Is a piece of cloth that covers one’s head really a symbol of oppression?
Returning from Iran I gave my eight year old daughter a beautiful scarf, which she wore over her head to the school playground. She told me that the other kids ran from her screaming terrorist. I also noticed behavioural differences in people around me when I wore the scarf over my head in our neighbourhood, Steveston, in Richmond, BC, Canada. When I had a photo of myself in hijab on my Facebook profile I received numerous “unfriendings” and even serious threats from people whom I consider colleagues and friends.
I began wondering how Muslim women who choose to wear hijab feel about how they are treated. A study by Dr. Chris Allen at the University of Birmingham showed that 80% of the anti-Muslim threats reported in the US were directed towards women who were wearing a hijab, burka or niqib. Many Muslim women report that they don’t feel safe in much of Europe and North America.
There seems to be a perception in the west that hijab is forced on women in Muslim culture and that they need to uncover to be set free. Are Muslim women really able to choose to go against their culture and not wear hijab. What about those who say they choose to wear hijab? To what extent is it cultural or religious? How does it define their identity?
My intention is to explore how women feel about wearing hijab and other more extreme coverings such as the burka and niqab, as well as various head coverings in other cultures and how it affects their life in the west. When we see a woman wearing a scarf is she perceived as being spiritual or a terrorist? How does hijab relate to other cultures where women wear headcoverings? How does the head covering relate to their personal and cultural identities?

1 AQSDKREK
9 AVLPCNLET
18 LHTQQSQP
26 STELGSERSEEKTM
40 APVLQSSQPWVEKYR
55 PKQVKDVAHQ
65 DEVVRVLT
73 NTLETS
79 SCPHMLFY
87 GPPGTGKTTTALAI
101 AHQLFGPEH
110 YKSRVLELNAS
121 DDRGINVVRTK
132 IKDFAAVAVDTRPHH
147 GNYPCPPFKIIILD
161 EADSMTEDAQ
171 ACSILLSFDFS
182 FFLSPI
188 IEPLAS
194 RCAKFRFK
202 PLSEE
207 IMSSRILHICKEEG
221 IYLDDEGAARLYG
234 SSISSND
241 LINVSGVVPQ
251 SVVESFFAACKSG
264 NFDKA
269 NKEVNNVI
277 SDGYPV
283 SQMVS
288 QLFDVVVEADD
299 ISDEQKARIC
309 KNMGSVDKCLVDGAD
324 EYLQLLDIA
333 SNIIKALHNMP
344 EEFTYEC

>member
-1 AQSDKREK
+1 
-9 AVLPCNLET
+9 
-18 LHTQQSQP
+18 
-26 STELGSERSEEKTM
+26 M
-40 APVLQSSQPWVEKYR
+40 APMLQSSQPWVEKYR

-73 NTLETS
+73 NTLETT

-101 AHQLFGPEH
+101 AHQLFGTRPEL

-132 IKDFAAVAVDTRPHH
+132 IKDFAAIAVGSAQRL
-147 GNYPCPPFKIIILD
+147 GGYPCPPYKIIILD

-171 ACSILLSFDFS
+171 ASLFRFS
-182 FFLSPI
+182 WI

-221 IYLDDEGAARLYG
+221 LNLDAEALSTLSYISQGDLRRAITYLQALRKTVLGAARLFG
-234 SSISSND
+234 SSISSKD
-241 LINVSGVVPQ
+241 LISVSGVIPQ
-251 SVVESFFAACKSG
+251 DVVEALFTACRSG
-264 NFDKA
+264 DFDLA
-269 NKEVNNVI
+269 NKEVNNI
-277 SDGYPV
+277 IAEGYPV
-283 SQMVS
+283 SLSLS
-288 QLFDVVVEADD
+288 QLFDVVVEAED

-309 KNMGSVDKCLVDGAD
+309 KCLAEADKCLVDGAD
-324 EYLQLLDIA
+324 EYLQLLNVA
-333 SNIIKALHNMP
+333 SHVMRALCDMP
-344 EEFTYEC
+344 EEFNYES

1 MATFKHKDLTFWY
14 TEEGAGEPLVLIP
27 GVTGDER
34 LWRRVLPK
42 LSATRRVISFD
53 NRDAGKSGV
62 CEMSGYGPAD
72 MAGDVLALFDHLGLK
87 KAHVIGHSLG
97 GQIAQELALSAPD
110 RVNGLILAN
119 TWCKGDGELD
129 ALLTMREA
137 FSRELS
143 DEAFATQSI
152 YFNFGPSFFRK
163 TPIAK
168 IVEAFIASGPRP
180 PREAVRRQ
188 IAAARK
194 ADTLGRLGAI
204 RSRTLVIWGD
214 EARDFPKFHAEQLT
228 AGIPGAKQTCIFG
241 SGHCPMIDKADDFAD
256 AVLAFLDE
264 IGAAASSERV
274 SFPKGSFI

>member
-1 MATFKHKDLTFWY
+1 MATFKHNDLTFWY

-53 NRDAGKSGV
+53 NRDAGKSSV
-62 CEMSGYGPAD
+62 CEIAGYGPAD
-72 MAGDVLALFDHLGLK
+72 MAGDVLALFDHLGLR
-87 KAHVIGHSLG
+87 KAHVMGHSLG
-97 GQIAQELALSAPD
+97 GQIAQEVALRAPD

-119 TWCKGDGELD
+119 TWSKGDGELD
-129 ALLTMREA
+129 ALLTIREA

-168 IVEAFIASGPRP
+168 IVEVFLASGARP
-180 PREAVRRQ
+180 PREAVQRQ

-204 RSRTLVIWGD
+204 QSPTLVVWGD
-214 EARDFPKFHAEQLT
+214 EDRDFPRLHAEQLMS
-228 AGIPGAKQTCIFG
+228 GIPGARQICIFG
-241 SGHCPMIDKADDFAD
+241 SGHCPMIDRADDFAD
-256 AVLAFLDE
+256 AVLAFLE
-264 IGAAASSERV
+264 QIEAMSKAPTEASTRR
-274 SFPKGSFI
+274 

The project would encompass two dimensional art pieces on the wall, both representational and others figurative. I would like to add in sound with some of the images with whispered conversations about what people are saying about them.
There could also be talks from women in the community about wearing certain head coverings from both perspectives, those who have lived in areas where they were forced to cover and those who live locally who choose to cover.
Another aspect of the exhibition could be to have scarves and even a niqab that women could wear around the exhibition as well as have their images taken, which would become part of the exhibition.